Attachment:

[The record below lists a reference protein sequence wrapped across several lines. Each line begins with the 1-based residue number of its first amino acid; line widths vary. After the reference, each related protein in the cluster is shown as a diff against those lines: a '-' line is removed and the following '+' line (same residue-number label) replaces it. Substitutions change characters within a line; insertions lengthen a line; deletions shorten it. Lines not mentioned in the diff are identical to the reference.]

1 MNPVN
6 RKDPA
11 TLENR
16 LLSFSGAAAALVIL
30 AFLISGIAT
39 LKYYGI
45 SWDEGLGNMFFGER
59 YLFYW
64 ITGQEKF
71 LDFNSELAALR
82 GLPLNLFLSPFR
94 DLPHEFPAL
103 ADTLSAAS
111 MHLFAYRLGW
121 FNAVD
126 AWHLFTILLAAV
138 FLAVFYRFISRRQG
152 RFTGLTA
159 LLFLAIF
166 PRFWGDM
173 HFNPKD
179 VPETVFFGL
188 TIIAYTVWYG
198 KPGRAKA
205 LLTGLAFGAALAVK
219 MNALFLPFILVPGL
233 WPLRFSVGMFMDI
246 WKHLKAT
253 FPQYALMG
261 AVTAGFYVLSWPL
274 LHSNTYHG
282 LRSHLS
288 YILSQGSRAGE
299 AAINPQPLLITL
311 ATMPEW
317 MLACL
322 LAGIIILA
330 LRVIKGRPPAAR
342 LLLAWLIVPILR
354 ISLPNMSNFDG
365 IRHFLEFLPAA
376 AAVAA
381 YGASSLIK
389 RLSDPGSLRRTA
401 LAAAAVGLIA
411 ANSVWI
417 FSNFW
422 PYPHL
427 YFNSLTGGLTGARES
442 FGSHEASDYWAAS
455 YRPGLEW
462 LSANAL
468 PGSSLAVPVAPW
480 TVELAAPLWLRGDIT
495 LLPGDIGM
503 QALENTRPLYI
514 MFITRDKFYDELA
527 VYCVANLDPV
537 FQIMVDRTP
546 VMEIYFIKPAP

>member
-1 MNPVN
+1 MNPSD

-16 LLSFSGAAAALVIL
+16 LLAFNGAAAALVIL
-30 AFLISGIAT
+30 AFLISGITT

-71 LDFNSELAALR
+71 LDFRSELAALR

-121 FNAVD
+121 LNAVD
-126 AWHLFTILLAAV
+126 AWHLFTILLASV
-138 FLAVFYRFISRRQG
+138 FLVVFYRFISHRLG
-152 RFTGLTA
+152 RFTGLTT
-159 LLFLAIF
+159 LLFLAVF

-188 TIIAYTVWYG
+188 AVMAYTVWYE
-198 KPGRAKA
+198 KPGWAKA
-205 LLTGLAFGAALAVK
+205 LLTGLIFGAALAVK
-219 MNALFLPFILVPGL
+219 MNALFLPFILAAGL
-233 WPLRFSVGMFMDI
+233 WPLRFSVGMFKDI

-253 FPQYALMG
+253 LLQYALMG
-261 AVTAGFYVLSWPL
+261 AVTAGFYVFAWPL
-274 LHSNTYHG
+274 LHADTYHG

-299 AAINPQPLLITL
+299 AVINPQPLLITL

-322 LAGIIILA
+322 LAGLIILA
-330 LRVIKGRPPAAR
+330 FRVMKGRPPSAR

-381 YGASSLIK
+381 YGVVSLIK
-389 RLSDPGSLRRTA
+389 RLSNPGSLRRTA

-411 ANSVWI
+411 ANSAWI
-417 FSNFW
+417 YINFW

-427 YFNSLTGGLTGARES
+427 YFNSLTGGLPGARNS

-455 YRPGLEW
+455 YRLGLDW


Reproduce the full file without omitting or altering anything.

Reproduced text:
[The record below lists a reference protein sequence wrapped across several lines. Each line begins with the 1-based residue number of its first amino acid; line widths vary. After the reference, each related protein in the cluster is shown as a diff against those lines: a '-' line is removed and the following '+' line (same residue-number label) replaces it. Substitutions change characters within a line; insertions lengthen a line; deletions shorten it. Lines not mentioned in the diff are identical to the reference.]

1 MNPVN
6 RKDPA
11 TLENR
16 LLSFSGAAAALVIL
30 AFLISGIAT
39 LKYYGI
45 SWDEGLGNMFFGER
59 YLFYW
64 ITGQEKF
71 LDFNSELAALR
82 GLPLNLFLSPFR
94 DLPHEFPAL
103 ADTLSAAS
111 MHLFAYRLGW
121 FNAVD
126 AWHLFTILLAAV
138 FLAVFYRFISRRQG
152 RFTGLTA
159 LLFLAIF
166 PRFWGDM
173 HFNPKD
179 VPETVFFGL
188 TIIAYTVWYG
198 KPGRAKA
205 LLTGLAFGAALAVK
219 MNALFLPFILVPGL
233 WPLRFSVGMFMDI
246 WKHLKAT
253 FPQYALMG
261 AVTAGFYVLSWPL
274 LHSNTYHG
282 LRSHLS
288 YILSQGSRAGE
299 AAINPQPLLITL
311 ATMPEW
317 MLACL
322 LAGIIILA
330 LRVIKGRPPAAR
342 LLLAWLIVPILR
354 ISLPNMSNFDG
365 IRHFLEFLPAA
376 AAVAA
381 YGASSLIK
389 RLSDPGSLRRTA
401 LAAAAVGLIA
411 ANSVWI
417 FSNFW
422 PYPHL
427 YFNSLTGGLTGARES
442 FGSHEASDYWAAS
455 YRPGLEW
462 LSANAL
468 PGSSLAVPVAPW
480 TVELAAPLWLRGDIT
495 LLPGDIGM
503 QALENTRPLYI
514 MFITRDKFYDELA
527 VYCVANLDPV
537 FQIMVDRTP
546 VMEIYFIKPAP

>member
-1 MNPVN
+1 MNPSD

-16 LLSFSGAAAALVIL
+16 LLAFNGAAAALVIL
-30 AFLISGIAT
+30 AFLISGITT

-71 LDFNSELAALR
+71 LDFRSELAALR

-121 FNAVD
+121 LNAVD
-126 AWHLFTILLAAV
+126 AWHLFTILLASV
-138 FLAVFYRFISRRQG
+138 FLVVFYRFISHRLG
-152 RFTGLTA
+152 RFTGLTT
-159 LLFLAIF
+159 LLFLAVF

-188 TIIAYTVWYG
+188 AVMAYTVWYE
-198 KPGRAKA
+198 KPGWAKA
-205 LLTGLAFGAALAVK
+205 LLTGLIFGAALAVK
-219 MNALFLPFILVPGL
+219 MNALFLPFILAAGL
-233 WPLRFSVGMFMDI
+233 WPLRFSVGMFKDI

-253 FPQYALMG
+253 LLQYALMG
-261 AVTAGFYVLSWPL
+261 AVTAGFYVFAWPL
-274 LHSNTYHG
+274 LHADTYHG

-299 AAINPQPLLITL
+299 AVINPQPLLITL

-322 LAGIIILA
+322 LAGLIILA
-330 LRVIKGRPPAAR
+330 FRVMKGRPPSAR

-381 YGASSLIK
+381 YGVVSLIK
-389 RLSDPGSLRRTA
+389 RLSNPGSLRRTA

-411 ANSVWI
+411 ANSAWI
-417 FSNFW
+417 YINFW

-427 YFNSLTGGLTGARES
+427 YFNSLTGGLPGARNS

-455 YRPGLEW
+455 YRLGLDW